Darien high school student named semi-finalist in science research competition

Andrew Mauboussin poses with his award for being a semi-finalist in the Intel Science Talent Search competition.
Andrew Mauboussin poses with his award for being a semi-finalist in the Intel Science Talent Search competition.Contributed Photo

Finding a connection between fund managers and their skill at selecting winning investments may not appeal to many high school students, but for one senior, it led to a semi-finalist run in a national competition.

Andrew Mauboussin, a senior at Darien High School, was named as a semi-finalist in a national contest that challenged students to submit original scientific research on a topic of their choosing.

"I did my project over the course of my junior year," Mauboussin said. "My mentor [Same Arbesman] is a research fellow at Harvard and the purpose of the research was to be able to quantify the skill of mutual fund managers."

Mauboussin's research delved into the issue of whether or not fund managers require skill in order to select investments. As part of his research, Mauboussin compiled a catalog of financial streaks from 1962 to 2008.

"We created a computer model and then compared the number of streaks to real life streaks," Mauboussin said. "We found that there were more streaks in real life which suggested that there was actual skill involved."

Mauboussin said he went to Harvard over the summer as part of an internship and took a class while continuing to perform research on the financial streaks.

"I took a class and went to the lab every other day," Mauboussin said. "I did the paper over the course of the summer."

The entry process for the Intel Science Talent Search, which is the competition Mauboussin was competing in, requires a lengthy application process, Mauboussin said.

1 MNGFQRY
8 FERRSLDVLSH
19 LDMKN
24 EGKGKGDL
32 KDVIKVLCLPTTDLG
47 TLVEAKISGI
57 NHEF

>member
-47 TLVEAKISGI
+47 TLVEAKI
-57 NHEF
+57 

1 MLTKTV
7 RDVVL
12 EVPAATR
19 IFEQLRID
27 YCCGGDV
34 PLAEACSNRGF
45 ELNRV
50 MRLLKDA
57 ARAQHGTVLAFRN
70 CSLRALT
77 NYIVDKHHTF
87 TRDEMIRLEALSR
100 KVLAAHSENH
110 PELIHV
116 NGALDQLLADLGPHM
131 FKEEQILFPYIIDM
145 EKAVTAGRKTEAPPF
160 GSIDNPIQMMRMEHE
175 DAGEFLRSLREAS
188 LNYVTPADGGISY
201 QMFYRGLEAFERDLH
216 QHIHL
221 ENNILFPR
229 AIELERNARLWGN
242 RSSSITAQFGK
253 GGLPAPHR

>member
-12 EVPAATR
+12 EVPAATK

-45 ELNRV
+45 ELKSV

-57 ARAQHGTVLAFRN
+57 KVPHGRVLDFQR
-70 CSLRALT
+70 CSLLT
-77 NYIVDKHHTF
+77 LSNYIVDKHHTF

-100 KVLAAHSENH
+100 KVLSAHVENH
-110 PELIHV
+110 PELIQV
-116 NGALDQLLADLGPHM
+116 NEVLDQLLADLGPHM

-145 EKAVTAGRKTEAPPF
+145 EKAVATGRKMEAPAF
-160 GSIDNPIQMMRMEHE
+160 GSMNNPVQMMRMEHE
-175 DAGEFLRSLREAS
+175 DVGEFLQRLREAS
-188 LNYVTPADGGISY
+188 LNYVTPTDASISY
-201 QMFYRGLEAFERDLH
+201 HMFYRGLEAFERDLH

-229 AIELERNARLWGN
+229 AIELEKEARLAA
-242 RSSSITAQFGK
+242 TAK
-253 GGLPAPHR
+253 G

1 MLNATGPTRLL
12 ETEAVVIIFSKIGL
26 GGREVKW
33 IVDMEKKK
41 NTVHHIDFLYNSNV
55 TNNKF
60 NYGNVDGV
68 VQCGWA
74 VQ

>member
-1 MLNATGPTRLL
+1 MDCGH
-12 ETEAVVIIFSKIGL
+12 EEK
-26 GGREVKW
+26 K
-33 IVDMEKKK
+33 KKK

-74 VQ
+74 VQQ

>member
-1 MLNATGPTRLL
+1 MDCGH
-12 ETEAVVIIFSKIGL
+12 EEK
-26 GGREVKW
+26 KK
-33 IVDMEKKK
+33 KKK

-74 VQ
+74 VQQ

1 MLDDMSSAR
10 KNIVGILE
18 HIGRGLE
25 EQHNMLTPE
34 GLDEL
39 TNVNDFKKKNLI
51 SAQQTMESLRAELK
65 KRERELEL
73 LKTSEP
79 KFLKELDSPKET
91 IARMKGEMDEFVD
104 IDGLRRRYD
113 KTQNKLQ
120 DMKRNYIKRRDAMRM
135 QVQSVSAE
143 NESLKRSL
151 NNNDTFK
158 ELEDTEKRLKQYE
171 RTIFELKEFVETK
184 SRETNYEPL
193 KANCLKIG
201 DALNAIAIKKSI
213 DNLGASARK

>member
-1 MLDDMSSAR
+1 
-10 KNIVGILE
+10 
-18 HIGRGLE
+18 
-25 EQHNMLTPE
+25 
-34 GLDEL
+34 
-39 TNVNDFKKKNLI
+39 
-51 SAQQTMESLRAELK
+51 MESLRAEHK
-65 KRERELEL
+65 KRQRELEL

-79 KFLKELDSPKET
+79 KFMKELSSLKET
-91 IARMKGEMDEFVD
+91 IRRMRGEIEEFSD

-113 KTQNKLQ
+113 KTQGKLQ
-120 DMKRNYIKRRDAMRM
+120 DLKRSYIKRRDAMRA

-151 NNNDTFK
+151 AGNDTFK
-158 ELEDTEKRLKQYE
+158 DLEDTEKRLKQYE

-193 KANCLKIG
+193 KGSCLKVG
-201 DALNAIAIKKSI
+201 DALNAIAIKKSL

According to the Intel STS application process, entrants are required to answer short answer and essay questions, submit their research paper for review, teacher recommendations are required and official copies of the student's transcript are required.

As a semi-finalist, Mauboussin joined a group of 300 other semi-finalists who all receive a $1,000 prize for their research. As an added benefit, the school the semi-finalist attends also receives a $1,000 prize. Mauboussin was competing against 1,700 other applicants in the competition.

Superintendent of Schools Stephen Falcone was very proud of Mauboussin's accomplishments.

"The thing that gives me the most pride is that students are working with adults both inside and outside the school setting on professional projects," Falcone said. "When you can encourage a student like Andrew to take ownership of a project, that is very empowering for the student."

Falcone said the benefits of engaging in the type of work Mauboussin has done goes beyond simply learning about a particular topic.

"There are other skills like the research, writing and presenting that can be transferred out the school setting," Falcone said.

When asked about whether he would continue doing quantitative social sciences research in the future, Mauboussin said he would, but was unsure about what he would pursue as a major while in college.

"The financial sector is one of many options I would consider for potential employment, I am really still completely undecided," Mauboussin said. "Other possibilities include going into research or academia."